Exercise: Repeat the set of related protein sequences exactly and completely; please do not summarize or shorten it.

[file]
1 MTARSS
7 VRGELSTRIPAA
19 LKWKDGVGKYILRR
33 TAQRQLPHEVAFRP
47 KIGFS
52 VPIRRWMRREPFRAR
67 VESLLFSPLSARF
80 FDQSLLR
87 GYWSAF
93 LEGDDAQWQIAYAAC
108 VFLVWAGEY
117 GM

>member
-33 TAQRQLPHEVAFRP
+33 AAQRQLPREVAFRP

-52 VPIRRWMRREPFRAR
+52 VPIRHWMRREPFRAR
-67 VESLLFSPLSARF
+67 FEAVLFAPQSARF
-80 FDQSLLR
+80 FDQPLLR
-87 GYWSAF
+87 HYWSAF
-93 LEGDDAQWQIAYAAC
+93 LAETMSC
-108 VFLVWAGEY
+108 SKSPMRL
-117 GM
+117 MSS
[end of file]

1 MTARSS
7 VRGELSTRIPAA
19 LKWKDGVGKYILRR
33 TAQRQLPHEVAFRP
47 KIGFS
52 VPIRRWMRREPFRAR
67 VESLLFSPLSARF
80 FDQSLLR
87 GYWSAF
93 LEGDDAQWQIAYAAC
108 VFLVWAGEY
117 GM

>member
-33 TAQRQLPHEVAFRP
+33 AAQRQLPREVAFRP

-52 VPIRRWMRREPFRAR
+52 VPIRHWMRREPFRAR
-67 VESLLFSPLSARF
+67 FEAVLFAPQSARF
-80 FDQSLLR
+80 FDQPLLR
-87 GYWSAF
+87 HYWSAF
-93 LEGDDAQWQIAYAAC
+93 LAETMSC
-108 VFLVWAGEY
+108 SKSPMRL
-117 GM
+117 MSS